If we are Christians, loving God, ministering to one another, and preparing for eternal life, if this year is “off,” if next year is “off”, in fact if the rest of our lives are “off” as far as being “normal” goes, we should not despair, because even the worst life is only a paper clip on a rope when compared to eternity.   Rather than being consumed with “anger” or “overwhelmed,” (90:7), we should spend our lives getting “a heart of wisdom” of God (90:12) so that “we may rejoice and be glad all our days.”  (90:14)

Thus, we shouldn’t get too up or too down, but seek to keep our course oriented towards God, so that we can anticipate and rejoice about the heavenly reward.

Lord, Thou has been our dwelling place in all generations.  Before the mountains were brought forth, or ever Thou hadst formed the earth and the world, from everlasting to everlasting Thou art God.  Thou turnest man back to the dust, and sayest, “Turn back, O children of men!”  For a thousand years in Thy sight are but as yesterday when it is past, or as a watch in the night.  Thou dost sweep men away; they are like a dream, like grass which is renewed in the morning: in the morning it flourishes and is renewed; in the evening it fades and withers.  For we are consumed by Thy anger; by Thy wrath we are overwhelmed.  Thou hast set our iniquities before Thee, our secret sins in the light of Thy countenance.  For all our days pass away under Thy wrath, our years come to an end like a sigh.  The years of our life are threescore and ten, or even by reason of strength forescore; yet their span is but toil and trouble; they are soon gone, and we fly away.  Who considers the power of Thy anger, and Thy wrath according to the fear of Thee?  So teach us to number our days hat we may get a heart of wisdom.  Return, O Lord!  How long? Have pity on Thy servants! Satisfy us in the morning with Thy steadfast love, that we may rejoice and be glad all our days.  Make us glad as many days as Thou hast afflicted us, and as many years as we have seen evil.  Let Thy work be manifest of Thy servants, and thy glorious power to their children.  Let the favor of the Lord our God be upon us, and establish Thou the work of our hands upon us, yea, the work of our hands establish Thou it.  Psalm 90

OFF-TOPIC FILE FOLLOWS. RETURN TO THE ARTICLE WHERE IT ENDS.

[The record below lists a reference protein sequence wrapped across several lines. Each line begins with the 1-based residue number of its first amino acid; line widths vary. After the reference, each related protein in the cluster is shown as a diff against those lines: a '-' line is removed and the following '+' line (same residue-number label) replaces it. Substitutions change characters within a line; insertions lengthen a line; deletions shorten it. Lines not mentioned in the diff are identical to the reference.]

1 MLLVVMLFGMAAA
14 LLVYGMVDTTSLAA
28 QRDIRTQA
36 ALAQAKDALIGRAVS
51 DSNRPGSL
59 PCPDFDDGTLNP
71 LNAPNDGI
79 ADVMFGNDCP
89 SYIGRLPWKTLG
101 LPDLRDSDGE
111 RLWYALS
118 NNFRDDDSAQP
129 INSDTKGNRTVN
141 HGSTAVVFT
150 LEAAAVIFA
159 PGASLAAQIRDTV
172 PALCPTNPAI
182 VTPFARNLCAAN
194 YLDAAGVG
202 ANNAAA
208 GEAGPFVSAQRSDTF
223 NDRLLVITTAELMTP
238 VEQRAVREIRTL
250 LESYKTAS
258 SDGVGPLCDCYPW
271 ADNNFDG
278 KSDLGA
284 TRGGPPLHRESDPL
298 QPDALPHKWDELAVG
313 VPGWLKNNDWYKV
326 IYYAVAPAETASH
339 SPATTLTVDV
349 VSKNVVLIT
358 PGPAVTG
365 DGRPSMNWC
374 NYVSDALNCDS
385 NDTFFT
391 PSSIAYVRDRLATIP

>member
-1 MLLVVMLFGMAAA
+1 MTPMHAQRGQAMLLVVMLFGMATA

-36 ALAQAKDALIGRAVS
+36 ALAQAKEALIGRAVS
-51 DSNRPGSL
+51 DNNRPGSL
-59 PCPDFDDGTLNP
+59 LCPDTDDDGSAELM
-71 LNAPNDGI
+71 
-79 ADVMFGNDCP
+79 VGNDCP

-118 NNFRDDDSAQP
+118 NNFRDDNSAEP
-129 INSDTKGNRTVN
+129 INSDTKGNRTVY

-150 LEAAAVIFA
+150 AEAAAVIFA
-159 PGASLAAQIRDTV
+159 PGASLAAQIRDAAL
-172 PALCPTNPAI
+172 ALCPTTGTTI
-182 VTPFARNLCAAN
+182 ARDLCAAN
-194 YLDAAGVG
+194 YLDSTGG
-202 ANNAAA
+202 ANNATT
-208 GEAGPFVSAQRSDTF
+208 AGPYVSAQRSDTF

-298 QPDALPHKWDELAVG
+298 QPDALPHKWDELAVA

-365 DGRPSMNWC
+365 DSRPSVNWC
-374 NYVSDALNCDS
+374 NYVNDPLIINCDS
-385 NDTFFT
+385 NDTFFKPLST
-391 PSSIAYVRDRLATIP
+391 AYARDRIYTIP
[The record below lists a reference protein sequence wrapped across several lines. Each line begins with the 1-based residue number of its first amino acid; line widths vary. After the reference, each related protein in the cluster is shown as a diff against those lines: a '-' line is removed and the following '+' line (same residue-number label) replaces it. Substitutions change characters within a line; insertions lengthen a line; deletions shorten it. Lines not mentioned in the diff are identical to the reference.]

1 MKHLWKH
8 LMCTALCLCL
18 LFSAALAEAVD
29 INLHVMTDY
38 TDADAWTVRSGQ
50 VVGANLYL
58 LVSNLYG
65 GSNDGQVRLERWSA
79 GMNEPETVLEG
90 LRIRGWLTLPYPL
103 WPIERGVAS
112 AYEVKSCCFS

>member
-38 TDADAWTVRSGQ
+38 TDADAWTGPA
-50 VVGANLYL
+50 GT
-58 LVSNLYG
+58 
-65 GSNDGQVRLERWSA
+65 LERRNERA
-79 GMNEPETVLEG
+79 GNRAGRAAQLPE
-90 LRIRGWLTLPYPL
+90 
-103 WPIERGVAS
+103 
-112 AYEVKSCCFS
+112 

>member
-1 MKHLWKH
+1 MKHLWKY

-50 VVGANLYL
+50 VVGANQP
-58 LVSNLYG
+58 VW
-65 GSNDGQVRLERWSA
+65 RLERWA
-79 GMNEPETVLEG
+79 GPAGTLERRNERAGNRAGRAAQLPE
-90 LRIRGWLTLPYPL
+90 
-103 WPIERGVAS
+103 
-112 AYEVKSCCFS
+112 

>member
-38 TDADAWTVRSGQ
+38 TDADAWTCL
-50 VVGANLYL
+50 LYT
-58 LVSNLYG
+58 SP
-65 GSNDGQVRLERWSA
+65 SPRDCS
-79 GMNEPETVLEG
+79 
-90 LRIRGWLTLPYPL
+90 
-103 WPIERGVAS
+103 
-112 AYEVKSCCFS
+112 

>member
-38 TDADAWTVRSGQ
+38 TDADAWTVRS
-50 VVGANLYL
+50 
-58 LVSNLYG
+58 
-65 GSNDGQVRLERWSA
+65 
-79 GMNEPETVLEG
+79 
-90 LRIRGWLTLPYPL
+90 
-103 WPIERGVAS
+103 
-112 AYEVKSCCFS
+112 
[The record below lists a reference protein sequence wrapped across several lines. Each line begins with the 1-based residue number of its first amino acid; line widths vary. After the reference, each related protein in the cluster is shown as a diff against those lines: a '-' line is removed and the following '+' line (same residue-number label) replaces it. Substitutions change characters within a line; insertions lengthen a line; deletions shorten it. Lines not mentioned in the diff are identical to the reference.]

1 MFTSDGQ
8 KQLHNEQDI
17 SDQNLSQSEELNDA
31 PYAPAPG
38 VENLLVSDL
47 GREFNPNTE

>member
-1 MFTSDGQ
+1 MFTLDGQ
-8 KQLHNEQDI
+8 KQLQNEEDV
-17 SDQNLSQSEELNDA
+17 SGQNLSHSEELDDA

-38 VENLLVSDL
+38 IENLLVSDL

Don’t be so concerned about the paperclip of today, that you forget about the rope of eternity!

The Prayer Team now has its own dedicated website! There you may find a database for past prayer team messages as well as books by Fr. Stavros and other information about his work and St. John the Baptist Greek Orthodox Church in Tampa, FL.

These readings are under copyright and is used by permission. All rights reserved. These works may not be further reproduced, in print or on other websites or in any other form, without the prior written authorization of the copyright holder: Reading © Holy Transfiguration Monastery – Brookline, MA, Apolytikion of Abbot Marcellus © Narthex Press, Kontakion of Abbot Marcellus © Holy Transfiguration Monastery – Brookline, MA.

The Revised Standard Version of the Bible is copyrighted 1946, 1952, 1971, and 1973 by the Division of Christian Education of the National Council of the Churches of Christ in the U.S.A. and used by permission. From the Online Chapel of the Greek Orthodox Archdiocese of America.


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Fr. Stavros Akrotirianakis

Fr. Stavros N. Akrotirianakis is the Proistamenos of St. John Greek Orthodox Church in Tampa, FL. Fr. contributes the Prayer Team Ministry, a daily reflection, which began in February 2015. The Prayer Team now has its own dedicated website! Fr. Stavros has produced multiple books, you can view here: